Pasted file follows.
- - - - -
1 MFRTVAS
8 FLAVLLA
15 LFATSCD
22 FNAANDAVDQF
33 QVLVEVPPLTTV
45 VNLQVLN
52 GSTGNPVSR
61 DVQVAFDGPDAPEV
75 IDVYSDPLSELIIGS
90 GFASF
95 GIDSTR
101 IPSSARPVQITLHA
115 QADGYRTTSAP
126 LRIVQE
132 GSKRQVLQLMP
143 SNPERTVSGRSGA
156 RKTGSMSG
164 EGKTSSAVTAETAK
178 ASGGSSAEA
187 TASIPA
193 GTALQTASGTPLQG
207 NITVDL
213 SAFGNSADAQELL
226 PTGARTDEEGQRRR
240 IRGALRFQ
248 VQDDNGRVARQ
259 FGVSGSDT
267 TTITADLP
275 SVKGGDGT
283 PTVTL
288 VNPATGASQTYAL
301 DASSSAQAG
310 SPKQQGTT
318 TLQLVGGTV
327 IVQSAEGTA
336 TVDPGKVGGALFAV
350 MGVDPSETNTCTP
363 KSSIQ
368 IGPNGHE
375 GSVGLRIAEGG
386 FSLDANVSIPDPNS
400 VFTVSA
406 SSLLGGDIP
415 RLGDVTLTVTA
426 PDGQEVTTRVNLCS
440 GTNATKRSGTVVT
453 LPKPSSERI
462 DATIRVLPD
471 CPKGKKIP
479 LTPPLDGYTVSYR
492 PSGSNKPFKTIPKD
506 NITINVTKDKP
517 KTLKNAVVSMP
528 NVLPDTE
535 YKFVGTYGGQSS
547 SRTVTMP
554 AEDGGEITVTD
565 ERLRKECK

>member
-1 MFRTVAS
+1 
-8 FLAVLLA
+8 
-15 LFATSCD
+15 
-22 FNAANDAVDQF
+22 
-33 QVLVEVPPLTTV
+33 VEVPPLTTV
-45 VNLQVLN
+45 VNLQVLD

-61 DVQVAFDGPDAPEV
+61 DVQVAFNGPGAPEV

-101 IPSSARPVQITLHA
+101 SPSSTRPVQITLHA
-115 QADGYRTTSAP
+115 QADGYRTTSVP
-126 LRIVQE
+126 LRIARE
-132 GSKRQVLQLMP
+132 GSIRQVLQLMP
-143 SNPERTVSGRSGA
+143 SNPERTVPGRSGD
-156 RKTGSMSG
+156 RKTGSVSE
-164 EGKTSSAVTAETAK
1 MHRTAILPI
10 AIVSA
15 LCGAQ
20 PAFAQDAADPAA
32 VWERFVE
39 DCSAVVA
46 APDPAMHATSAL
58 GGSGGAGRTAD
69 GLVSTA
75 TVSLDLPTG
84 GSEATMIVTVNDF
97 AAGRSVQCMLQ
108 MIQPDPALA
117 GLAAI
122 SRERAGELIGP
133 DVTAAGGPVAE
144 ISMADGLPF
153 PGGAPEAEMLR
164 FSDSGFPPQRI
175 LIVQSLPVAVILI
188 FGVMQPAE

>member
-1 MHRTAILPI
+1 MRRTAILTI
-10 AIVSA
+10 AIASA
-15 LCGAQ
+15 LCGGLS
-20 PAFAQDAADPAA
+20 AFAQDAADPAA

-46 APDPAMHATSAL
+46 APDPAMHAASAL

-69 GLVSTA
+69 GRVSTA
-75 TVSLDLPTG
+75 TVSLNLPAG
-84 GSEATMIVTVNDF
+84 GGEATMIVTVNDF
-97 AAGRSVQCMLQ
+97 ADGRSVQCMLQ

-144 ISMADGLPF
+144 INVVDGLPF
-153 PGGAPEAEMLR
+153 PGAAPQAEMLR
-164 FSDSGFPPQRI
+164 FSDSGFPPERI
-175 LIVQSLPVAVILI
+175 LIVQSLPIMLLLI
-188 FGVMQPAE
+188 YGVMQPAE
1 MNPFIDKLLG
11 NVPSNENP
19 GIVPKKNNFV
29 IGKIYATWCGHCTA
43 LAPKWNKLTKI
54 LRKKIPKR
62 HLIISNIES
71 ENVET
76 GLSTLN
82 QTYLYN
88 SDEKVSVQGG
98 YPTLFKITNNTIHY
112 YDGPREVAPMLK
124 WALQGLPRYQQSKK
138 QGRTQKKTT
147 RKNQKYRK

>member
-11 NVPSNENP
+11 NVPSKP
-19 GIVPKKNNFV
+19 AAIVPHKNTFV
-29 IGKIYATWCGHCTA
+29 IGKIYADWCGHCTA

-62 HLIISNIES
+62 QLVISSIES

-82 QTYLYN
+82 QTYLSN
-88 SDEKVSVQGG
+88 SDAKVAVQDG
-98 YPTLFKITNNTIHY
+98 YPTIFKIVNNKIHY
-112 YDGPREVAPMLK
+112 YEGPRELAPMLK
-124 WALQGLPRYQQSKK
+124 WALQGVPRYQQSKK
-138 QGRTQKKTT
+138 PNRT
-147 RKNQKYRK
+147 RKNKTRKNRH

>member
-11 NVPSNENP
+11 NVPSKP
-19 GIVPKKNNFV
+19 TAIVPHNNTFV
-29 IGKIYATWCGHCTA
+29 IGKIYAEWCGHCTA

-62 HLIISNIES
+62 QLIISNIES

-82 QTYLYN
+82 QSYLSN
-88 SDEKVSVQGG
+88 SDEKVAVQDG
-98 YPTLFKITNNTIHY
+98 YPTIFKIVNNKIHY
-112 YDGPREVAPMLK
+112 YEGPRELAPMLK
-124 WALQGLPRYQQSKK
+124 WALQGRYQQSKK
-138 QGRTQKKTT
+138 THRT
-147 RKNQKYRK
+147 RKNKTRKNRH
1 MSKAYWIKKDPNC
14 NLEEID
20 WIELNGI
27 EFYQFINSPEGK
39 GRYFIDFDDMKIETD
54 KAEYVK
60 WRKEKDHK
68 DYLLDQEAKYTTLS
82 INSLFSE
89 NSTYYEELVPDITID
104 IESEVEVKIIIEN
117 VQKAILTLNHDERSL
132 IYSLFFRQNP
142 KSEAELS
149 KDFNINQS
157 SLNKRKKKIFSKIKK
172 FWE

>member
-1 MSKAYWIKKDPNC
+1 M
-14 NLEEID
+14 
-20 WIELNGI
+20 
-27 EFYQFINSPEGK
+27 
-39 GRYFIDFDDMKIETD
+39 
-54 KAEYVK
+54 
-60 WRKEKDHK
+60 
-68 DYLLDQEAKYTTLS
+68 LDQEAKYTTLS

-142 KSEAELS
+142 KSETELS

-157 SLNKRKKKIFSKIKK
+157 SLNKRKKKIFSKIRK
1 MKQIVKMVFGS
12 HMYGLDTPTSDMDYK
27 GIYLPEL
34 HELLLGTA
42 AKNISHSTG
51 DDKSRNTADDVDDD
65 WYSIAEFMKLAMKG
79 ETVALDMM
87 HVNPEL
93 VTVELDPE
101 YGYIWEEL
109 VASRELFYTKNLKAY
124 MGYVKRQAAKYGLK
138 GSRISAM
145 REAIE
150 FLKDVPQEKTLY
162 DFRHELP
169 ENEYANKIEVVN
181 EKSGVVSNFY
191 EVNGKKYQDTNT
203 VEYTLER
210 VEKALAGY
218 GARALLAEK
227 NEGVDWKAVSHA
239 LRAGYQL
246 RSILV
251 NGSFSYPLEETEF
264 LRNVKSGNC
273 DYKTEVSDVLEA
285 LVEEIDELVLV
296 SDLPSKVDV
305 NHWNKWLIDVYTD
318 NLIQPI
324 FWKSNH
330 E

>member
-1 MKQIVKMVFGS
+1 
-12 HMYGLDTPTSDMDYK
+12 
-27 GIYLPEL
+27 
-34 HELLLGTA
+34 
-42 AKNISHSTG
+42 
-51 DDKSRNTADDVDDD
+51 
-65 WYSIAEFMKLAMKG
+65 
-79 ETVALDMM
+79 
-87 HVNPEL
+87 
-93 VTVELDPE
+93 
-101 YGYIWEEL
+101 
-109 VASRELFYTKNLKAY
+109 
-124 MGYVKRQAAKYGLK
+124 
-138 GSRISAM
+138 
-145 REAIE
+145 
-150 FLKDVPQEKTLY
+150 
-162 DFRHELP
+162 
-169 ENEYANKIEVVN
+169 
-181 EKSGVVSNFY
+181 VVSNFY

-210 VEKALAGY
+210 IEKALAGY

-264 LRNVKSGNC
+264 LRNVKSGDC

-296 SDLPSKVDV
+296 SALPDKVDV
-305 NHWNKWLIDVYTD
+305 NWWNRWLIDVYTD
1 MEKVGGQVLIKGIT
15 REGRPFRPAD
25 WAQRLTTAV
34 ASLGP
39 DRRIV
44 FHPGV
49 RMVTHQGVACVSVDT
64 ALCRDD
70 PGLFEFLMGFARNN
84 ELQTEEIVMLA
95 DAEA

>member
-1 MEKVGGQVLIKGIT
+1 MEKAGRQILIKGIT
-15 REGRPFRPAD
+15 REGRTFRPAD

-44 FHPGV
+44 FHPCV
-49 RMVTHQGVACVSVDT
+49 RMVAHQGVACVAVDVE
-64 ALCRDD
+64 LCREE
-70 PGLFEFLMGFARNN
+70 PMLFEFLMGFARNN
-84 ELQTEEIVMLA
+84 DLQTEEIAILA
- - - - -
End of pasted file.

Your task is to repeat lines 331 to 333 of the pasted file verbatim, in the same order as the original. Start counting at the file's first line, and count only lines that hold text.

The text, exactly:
-1 MEKVGGQVLIKGIT
+1 MEKAGRQILIKGIT
-15 REGRPFRPAD